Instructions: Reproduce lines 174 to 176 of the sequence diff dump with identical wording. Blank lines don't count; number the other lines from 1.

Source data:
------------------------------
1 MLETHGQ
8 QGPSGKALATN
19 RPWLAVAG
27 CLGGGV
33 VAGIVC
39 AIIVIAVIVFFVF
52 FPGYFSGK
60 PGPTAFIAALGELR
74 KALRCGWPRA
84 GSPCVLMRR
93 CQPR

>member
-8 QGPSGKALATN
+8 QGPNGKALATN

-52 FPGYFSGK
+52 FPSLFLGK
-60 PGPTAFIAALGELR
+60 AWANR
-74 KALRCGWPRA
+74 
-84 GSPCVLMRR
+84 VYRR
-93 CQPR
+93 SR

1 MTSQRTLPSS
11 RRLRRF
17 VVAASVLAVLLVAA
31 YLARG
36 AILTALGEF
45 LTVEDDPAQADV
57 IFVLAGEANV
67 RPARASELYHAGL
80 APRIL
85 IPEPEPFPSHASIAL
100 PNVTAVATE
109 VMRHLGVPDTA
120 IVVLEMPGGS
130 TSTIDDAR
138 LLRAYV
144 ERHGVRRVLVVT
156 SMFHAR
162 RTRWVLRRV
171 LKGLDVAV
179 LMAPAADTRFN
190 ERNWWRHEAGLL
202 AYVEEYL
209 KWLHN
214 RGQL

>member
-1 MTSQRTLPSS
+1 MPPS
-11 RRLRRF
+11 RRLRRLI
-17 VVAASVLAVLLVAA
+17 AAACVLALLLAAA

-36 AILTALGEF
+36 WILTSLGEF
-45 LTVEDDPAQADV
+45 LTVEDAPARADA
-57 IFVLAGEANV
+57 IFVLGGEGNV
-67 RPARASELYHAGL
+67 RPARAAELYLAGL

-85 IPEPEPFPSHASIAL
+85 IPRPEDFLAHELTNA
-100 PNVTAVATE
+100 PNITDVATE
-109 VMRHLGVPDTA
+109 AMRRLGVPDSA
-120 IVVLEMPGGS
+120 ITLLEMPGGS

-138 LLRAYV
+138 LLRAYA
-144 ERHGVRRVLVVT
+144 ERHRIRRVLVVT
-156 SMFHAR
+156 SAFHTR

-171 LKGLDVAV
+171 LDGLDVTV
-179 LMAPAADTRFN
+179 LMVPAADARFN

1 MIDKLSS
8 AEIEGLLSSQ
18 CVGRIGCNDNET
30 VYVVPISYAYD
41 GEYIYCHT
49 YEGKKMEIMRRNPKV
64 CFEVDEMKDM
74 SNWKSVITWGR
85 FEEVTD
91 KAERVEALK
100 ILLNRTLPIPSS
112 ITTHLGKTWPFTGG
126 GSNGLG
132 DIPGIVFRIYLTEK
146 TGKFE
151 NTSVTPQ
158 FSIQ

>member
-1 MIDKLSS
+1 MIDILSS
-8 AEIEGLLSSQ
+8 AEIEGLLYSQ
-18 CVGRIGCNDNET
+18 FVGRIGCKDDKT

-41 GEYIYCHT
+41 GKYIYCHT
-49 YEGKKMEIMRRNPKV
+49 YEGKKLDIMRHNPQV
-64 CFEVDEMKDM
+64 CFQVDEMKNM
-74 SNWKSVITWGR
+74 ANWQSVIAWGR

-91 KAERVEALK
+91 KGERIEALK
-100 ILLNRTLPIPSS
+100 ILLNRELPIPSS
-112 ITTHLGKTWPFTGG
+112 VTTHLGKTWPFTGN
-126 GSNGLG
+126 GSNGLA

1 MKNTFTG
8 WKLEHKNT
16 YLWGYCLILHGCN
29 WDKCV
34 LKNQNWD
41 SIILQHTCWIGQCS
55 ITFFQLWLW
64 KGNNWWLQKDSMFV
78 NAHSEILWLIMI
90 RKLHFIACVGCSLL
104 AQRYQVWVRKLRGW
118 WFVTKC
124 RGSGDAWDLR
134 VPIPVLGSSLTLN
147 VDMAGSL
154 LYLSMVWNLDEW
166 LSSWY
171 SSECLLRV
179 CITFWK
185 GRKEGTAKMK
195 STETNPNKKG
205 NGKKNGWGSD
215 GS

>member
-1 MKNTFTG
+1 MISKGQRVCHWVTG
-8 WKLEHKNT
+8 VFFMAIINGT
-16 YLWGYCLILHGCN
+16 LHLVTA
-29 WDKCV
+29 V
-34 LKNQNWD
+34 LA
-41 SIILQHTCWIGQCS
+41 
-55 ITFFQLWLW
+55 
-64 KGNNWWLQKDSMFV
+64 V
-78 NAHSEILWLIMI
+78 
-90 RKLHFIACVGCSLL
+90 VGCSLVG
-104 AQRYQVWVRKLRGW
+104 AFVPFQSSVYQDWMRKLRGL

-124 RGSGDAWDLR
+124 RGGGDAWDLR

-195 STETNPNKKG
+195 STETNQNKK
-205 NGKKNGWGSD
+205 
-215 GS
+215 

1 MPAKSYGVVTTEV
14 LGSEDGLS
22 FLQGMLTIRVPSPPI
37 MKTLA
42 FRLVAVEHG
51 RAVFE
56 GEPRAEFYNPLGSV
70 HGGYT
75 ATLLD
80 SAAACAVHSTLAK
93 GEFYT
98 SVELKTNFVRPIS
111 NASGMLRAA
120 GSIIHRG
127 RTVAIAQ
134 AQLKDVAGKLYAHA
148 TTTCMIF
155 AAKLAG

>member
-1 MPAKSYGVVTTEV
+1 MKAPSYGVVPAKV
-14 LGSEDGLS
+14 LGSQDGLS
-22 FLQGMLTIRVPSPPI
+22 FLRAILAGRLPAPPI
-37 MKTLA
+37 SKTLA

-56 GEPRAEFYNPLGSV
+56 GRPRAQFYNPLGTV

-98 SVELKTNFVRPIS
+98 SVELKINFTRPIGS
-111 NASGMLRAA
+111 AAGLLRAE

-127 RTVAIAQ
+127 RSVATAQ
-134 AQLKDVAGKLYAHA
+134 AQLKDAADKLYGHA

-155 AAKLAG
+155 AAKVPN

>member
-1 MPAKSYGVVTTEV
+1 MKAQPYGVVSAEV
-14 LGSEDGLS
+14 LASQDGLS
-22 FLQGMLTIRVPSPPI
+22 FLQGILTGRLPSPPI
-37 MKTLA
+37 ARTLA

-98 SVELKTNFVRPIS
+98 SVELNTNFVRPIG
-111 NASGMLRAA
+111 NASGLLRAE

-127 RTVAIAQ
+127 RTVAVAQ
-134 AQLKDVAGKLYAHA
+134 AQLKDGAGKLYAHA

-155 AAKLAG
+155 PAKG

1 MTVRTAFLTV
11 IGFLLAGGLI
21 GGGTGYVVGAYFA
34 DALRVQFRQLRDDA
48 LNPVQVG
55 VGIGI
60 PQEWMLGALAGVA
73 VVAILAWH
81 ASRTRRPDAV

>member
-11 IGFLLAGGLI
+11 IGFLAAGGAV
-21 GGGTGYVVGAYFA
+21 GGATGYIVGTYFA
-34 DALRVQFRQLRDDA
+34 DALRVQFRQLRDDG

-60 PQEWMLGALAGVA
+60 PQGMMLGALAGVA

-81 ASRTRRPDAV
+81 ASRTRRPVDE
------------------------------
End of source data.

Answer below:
-215 GS
+215 

1 MPAKSYGVVTTEV